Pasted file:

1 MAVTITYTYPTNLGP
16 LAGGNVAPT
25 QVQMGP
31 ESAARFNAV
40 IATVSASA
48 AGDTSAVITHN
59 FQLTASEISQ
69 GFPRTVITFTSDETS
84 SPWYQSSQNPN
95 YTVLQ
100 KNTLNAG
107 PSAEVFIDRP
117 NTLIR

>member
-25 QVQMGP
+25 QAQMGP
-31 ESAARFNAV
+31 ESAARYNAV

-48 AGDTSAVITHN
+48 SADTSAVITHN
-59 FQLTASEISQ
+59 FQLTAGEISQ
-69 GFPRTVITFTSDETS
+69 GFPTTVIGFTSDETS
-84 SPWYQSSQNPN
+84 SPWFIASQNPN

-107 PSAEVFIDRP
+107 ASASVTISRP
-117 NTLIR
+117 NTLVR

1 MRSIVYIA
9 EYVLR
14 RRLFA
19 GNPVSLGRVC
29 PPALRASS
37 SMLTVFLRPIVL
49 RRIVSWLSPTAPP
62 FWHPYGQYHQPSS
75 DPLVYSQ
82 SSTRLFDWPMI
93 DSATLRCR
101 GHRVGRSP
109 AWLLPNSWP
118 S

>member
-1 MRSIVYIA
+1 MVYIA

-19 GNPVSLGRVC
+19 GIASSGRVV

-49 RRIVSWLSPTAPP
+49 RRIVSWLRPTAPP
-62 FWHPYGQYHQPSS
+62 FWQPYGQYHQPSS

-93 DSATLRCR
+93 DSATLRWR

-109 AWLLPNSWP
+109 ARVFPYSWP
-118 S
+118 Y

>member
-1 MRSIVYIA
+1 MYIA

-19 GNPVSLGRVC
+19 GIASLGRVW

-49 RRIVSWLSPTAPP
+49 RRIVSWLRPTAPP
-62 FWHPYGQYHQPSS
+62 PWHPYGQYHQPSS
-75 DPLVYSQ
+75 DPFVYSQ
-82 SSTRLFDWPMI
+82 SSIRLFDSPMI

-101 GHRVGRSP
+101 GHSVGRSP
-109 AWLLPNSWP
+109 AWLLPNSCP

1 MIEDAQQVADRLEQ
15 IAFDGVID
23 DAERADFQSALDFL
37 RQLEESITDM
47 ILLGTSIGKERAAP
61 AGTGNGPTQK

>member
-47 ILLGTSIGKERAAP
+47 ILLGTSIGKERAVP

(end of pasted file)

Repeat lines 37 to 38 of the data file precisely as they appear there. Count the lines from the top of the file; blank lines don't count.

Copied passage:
49 RRIVSWLSPTAPP
62 FWHPYGQYHQPSS